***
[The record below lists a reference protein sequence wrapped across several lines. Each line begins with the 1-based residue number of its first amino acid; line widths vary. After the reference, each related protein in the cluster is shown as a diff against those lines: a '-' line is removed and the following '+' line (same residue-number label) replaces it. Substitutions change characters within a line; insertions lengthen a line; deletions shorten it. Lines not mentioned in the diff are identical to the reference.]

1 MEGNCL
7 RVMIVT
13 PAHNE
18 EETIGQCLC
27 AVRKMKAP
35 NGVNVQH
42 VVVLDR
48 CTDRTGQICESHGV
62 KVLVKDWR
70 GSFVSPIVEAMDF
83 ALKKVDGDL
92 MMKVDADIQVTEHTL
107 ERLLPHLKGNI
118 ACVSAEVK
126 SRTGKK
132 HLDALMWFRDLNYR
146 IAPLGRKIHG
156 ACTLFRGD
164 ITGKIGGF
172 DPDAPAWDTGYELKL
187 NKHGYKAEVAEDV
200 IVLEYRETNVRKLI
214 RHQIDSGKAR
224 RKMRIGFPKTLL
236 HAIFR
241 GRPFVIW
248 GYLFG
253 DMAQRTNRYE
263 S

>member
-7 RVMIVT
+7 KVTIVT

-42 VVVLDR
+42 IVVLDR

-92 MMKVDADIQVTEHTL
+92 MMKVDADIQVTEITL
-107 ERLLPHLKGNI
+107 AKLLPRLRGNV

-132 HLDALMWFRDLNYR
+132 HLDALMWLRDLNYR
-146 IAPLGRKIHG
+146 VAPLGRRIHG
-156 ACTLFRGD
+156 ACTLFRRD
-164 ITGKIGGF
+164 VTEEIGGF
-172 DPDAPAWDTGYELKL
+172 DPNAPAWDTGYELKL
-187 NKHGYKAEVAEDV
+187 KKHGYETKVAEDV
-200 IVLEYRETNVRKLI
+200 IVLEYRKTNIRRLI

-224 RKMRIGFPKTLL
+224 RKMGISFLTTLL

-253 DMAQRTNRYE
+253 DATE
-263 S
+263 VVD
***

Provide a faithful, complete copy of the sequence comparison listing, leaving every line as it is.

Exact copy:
[The record below lists a reference protein sequence wrapped across several lines. Each line begins with the 1-based residue number of its first amino acid; line widths vary. After the reference, each related protein in the cluster is shown as a diff against those lines: a '-' line is removed and the following '+' line (same residue-number label) replaces it. Substitutions change characters within a line; insertions lengthen a line; deletions shorten it. Lines not mentioned in the diff are identical to the reference.]

1 MEGNCL
7 RVMIVT
13 PAHNE
18 EETIGQCLC
27 AVRKMKAP
35 NGVNVQH
42 VVVLDR
48 CTDRTGQICESHGV
62 KVLVKDWR
70 GSFVSPIVEAMDF
83 ALKKVDGDL
92 MMKVDADIQVTEHTL
107 ERLLPHLKGNI
118 ACVSAEVK
126 SRTGKK
132 HLDALMWFRDLNYR
146 IAPLGRKIHG
156 ACTLFRGD
164 ITGKIGGF
172 DPDAPAWDTGYELKL
187 NKHGYKAEVAEDV
200 IVLEYRETNVRKLI
214 RHQIDSGKAR
224 RKMRIGFPKTLL
236 HAIFR
241 GRPFVIW
248 GYLFG
253 DMAQRTNRYE
263 S

>member
-7 RVMIVT
+7 KVTIVT

-42 VVVLDR
+42 IVVLDR

-92 MMKVDADIQVTEHTL
+92 MMKVDADIQVTEITL
-107 ERLLPHLKGNI
+107 AKLLPRLRGNV

-132 HLDALMWFRDLNYR
+132 HLDALMWLRDLNYR
-146 IAPLGRKIHG
+146 VAPLGRRIHG
-156 ACTLFRGD
+156 ACTLFRRD
-164 ITGKIGGF
+164 VTEEIGGF
-172 DPDAPAWDTGYELKL
+172 DPNAPAWDTGYELKL
-187 NKHGYKAEVAEDV
+187 KKHGYETKVAEDV
-200 IVLEYRETNVRKLI
+200 IVLEYRKTNIRRLI

-224 RKMRIGFPKTLL
+224 RKMGISFLTTLL

-253 DMAQRTNRYE
+253 DATE
-263 S
+263 VVD